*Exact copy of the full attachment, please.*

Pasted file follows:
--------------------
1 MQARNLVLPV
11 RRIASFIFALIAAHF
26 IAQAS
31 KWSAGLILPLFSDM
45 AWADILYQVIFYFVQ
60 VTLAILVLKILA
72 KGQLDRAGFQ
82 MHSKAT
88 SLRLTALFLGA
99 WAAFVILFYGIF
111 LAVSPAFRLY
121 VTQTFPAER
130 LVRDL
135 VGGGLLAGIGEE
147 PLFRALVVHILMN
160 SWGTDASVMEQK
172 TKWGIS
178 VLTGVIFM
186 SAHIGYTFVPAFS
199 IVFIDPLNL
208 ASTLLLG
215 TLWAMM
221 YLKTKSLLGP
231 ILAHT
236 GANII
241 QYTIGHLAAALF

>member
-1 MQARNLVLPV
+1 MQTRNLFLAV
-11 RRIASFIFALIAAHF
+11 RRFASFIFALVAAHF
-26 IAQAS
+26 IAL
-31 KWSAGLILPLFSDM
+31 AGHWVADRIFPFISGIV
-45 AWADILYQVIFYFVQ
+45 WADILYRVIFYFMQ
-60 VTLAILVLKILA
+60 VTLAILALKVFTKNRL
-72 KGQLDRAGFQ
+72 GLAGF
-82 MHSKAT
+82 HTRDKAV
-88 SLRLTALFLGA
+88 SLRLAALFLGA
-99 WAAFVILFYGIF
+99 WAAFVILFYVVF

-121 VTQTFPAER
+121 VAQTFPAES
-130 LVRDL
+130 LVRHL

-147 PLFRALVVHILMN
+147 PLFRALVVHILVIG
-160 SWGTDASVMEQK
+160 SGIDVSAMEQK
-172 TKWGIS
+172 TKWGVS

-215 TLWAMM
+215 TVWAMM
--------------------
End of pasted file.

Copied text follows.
1 MQARNLVLPV
11 RRIASFIFALIAAHF
26 IAQAS
31 KWSAGLILPLFSDM
45 AWADILYQVIFYFVQ
60 VTLAILVLKILA
72 KGQLDRAGFQ
82 MHSKAT
88 SLRLTALFLGA
99 WAAFVILFYGIF
111 LAVSPAFRLY
121 VTQTFPAER
130 LVRDL
135 VGGGLLAGIGEE
147 PLFRALVVHILMN
160 SWGTDASVMEQK
172 TKWGIS
178 VLTGVIFM
186 SAHIGYTFVPAFS
199 IVFIDPLNL
208 ASTLLLG
215 TLWAMM
221 YLKTKSLLGP
231 ILAHT
236 GANII
241 QYTIGHLAAALF

>member
-1 MQARNLVLPV
+1 MQTRNLFLAV
-11 RRIASFIFALIAAHF
+11 RRFASFIFALVAAHF
-26 IAQAS
+26 IAL
-31 KWSAGLILPLFSDM
+31 AGHWVADRIFPFISGIV
-45 AWADILYQVIFYFVQ
+45 WADILYRVIFYFMQ
-60 VTLAILVLKILA
+60 VTLAILALKVFTKNRL
-72 KGQLDRAGFQ
+72 GLAGF
-82 MHSKAT
+82 HTRDKAV
-88 SLRLTALFLGA
+88 SLRLAALFLGA
-99 WAAFVILFYGIF
+99 WAAFVILFYVVF

-121 VTQTFPAER
+121 VAQTFPAES
-130 LVRDL
+130 LVRHL

-147 PLFRALVVHILMN
+147 PLFRALVVHILVIG
-160 SWGTDASVMEQK
+160 SGIDVSAMEQK
-172 TKWGIS
+172 TKWGVS

-215 TLWAMM
+215 TVWAMM